by Brian Zylstra | December 24th, 2012
There was a time, before highways were so commonplace, when railroads dominated U.S. transportation. In fact, the American rail network in the 1910s was more than 250,000 miles of track, far more than the roughly 140,000 miles existing today nationwide.
The third and final Archives treasure for December reflects that golden era of railroads in Washington and the rest of the U.S. It’s a collection of more than 4,000 railroad maps held by the State Archives. The statewide map above is from 1910.
These maps document the growth and settlement of the state, from the first railroad along the Columbia River in 1851, to Seattle’s first railroad 20 years later, to today’s passenger and freight lines. The largest set of maps, Right of Way Maps, detail routes of every railroad in the state, prepared for the Department of Revenue for taxation purposes and includes maps of the Northern Pacific Railroad, Great Northern Railway, Cascade and Columbia Railroad, Pacific Coast Railroad, Camus Prairie Railroad, Puget Sound and Pacific Railroad, Blue Mountain Railroad, Tacoma, Eastern Railroad, Chehalis Western Railroad, Oregon Trunk Line, Union Pacific Railroad, Spokane International Railway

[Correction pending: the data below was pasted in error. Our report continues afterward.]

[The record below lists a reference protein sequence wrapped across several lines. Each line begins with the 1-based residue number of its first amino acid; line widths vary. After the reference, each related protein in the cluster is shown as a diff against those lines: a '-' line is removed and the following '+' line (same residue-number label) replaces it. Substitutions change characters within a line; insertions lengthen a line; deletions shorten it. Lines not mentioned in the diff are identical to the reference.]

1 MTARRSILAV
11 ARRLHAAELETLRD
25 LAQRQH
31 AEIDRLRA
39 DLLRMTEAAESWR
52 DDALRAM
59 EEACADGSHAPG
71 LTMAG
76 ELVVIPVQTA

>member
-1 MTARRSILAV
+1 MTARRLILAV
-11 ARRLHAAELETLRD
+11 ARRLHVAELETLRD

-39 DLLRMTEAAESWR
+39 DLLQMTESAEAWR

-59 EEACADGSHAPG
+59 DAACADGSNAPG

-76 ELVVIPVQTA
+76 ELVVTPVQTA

, Blue Mountain Railroad, and the Spokane, Portland and Seattle Railway.
We’ll launch this month’s Archives treasure online poll after Christmas, so watch for it and choose your favorite.